Listento this. *plays sound* Basically, the fish were engaged in a Pitch Perfect style riff-off, but instead of pop song covers they performed a series of grunts and boops. Toadfish do not give each other room to perform, either, the scientists often noted the males would interrupt and even sing over one another, trying to drown their competition out. Like most other animals on this list, the males are the ones most often doing the singing to attract females or, in the toadfish's case, to lure females back to their burrow for some private time.

However, unlike any other animals on this list, toadfish produce song using their gas-filled swim bladders, the organ that helps many fish control their buoyancy. The muscles attached to the toadfish swim bladders are the fastest known muscle in vertebrates, and they contract rapidly to create the pulse vibration that's the basis of this song. The faster these muscles move, the louder the toadfish's song is amplified.

And thanks to their penchant for vocal competition, toadfish singers are teaching scientists a lot about acoustic communication underwater and, in turn, that may help uncover social engagement behaviors in other aquatic animals. Their songs have also taught scientists about how vocal communication has evolved across species. For example, a 2008 study found that the circuitry of the brain that controls the sonic muscles in the toadfish's swim bladder look very much like the circuits that control song production in birds, amphibians, and mammals.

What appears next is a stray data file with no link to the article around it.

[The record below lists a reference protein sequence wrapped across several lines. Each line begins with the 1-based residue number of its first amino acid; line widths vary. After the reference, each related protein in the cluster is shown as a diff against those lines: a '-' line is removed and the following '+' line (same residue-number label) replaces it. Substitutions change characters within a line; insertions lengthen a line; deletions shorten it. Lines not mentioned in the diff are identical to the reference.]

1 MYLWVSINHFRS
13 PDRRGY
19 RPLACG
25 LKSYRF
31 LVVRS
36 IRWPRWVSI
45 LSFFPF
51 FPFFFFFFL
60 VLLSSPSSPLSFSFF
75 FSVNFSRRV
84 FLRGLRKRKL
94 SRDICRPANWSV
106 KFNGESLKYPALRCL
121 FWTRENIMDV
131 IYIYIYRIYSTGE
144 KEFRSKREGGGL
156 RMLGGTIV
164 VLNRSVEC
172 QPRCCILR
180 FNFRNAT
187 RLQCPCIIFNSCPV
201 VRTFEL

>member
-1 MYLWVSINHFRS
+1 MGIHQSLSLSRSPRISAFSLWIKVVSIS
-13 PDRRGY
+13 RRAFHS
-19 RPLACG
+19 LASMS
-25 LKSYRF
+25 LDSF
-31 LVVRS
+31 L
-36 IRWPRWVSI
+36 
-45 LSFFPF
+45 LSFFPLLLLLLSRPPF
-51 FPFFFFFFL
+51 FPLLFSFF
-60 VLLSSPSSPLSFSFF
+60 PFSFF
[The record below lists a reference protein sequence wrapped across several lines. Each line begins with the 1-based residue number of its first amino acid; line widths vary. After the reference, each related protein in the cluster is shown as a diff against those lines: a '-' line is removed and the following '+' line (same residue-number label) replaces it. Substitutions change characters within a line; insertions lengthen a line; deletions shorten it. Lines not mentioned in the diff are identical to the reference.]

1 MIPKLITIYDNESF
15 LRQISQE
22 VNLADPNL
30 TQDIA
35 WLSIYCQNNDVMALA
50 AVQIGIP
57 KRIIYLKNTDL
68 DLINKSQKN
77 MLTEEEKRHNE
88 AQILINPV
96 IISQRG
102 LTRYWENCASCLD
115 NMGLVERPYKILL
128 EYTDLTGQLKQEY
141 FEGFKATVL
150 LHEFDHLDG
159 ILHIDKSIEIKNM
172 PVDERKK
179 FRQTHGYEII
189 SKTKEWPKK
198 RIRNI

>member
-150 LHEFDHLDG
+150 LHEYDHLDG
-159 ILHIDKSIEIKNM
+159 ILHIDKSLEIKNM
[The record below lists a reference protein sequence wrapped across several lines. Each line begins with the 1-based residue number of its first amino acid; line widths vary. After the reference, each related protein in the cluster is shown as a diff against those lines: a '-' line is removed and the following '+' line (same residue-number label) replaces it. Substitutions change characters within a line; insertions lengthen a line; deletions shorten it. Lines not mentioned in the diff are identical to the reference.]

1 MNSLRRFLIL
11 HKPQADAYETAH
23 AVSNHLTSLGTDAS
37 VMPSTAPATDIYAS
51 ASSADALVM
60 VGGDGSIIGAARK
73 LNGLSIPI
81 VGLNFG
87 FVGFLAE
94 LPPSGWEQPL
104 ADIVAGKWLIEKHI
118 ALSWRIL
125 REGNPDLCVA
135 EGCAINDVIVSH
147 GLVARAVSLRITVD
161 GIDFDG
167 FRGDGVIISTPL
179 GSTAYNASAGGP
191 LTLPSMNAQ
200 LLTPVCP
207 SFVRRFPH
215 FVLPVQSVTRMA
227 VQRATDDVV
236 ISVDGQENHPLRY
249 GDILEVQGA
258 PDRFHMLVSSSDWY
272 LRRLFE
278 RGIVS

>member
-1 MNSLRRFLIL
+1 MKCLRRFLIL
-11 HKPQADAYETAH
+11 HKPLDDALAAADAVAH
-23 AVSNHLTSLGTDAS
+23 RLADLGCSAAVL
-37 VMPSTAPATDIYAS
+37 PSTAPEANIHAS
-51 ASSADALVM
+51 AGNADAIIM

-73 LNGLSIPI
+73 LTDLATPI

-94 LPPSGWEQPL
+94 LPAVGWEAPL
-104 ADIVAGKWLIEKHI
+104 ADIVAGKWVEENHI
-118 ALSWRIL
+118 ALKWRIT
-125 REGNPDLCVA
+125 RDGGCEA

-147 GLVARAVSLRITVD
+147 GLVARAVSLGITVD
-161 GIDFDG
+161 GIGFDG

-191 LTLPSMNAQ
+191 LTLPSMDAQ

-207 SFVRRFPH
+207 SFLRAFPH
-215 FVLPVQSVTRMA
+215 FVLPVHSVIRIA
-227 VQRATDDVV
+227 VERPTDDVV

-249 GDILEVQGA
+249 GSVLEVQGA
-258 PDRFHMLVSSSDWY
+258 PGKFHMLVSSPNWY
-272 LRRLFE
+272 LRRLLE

Obviously, each species system evolved differently over time, but the study's researchers suggest that the neural circuits that control singing in all vertebrates came from what you see in ancient fish, which toadfish resemble. Their music may be more beautiful to each other than it is to us, but every one of nature's singers sings for good reason, and those reasons can provide fascinating insight into why these communication patterns evolve in the first place. Thank you for watching this episode of scishow, which was brought to you with the help of our patrons!